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COMPUTER PROCESSORS

Intel`s Newest Itanium
By: DMOS
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    2005-08-10

    Table of Contents:
  • Intel`s Newest Itanium
  • Increasing the Itanium FSB
  • Increasing the Itanium Cache
  • Grained Multithreading and Itanium's Future

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    Intel`s Newest Itanium


    (Page 1 of 4 )

    In the past I've written quite a bit on where Itanium came from, what it looks like inside, and gave a brief glimpse into where it is going. Today on DevHardware, I'm going to be getting deeper into just what was announced on Monday, as well as what we should be seeing from this project for the rest of the calendar year. This involves a technical look at the recent update to the Itanium2 lineup, as well as more details on what the codename Montecito means to the future of Intels "big iron" plans.

    What Intel announced was the release of a slightly modified version of the current "Madison" Itanium2 core. This new model varies from the previous one of the same name mostly in terms of how fast it communicates with the outside world; which also necessitates a new chipset (not that any servers or mainframes were going to be plugging these into older systems anyway). Intel is not providing that part of the system; their policy with regards to Itanium lately has been to only design the processors and the bus, leaving the rest up to integrators such as Serverworks and Hitachi.

    The current specs otherwise don't change much. The Madison core retains its options of 4, 6 or 9 MB of L3 cache, as well as clock speeds from 1.2 - 1.6GHz. The higher cache models are only found in the top clock speed grades (1.5GHz 6MB, 1.6GHz 9MB), the rest come equipped with the standard 4MB. On top of those are the two new models, both clocked at 1.66GHz and come with either 6 or 9MB of L3 cache. The reason for the odd number is the addition we mentioned above, a higher grade Front Side Bus (FSB) clocked at 667MHz.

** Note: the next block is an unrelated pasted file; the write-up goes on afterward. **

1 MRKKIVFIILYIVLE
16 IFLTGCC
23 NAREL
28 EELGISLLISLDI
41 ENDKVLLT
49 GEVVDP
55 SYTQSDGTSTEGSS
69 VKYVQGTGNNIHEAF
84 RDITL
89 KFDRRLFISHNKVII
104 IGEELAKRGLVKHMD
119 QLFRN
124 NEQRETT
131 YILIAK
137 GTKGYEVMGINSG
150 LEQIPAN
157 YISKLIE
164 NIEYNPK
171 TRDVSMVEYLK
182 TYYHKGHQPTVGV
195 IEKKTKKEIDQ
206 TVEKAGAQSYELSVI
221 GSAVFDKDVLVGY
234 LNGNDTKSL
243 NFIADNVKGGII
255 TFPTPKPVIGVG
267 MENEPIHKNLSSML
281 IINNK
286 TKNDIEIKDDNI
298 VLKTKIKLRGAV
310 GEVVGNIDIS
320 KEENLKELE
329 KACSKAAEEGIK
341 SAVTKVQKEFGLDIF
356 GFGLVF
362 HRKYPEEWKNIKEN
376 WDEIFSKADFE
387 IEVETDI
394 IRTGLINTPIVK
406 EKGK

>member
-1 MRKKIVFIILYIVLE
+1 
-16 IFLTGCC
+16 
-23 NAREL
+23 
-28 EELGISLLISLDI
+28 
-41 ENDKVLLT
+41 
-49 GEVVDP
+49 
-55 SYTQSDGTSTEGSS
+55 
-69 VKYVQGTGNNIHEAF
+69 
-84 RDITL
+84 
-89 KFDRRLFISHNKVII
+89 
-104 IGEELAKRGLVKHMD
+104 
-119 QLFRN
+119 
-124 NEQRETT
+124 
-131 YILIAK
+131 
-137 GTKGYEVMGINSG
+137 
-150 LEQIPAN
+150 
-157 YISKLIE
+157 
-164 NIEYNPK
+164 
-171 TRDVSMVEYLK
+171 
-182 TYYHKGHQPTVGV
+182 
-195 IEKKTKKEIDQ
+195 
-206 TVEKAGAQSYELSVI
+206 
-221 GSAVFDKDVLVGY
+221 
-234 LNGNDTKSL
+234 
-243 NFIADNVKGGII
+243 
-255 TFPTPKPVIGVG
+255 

Internal CPU clock speed is generated by two factors: a multiplier value and the base speed of the FSB. In this case, the Itanium uses what is called a "quad pumped bus" in Intel literature. The basics of it are that for each clock cycle four operations are performed. I'm sure most of you are aware of DDR memory, which functions on a similar concept of two operations per cycle. This takes it one step further by having operations timed not just on the peaks and valleys of the swing of the voltage signal that represents the clock, but also at the halfway points of each swing as well. This allows for the use of a slower global clock while achieving much higher timing speeds.

    So what does this all mean? A 667MHz FSB in Intelspeak is actually running at 166MHz, leaving the 1.66GHz model with a 10x multiplier. Quite likely this is the last speed bump that Madison will receive before being replaced by Montecito (explained below), but future enterprise oriented processors (both Xeon and Itanium) will also make use of this same bus speed, width, and protocols.

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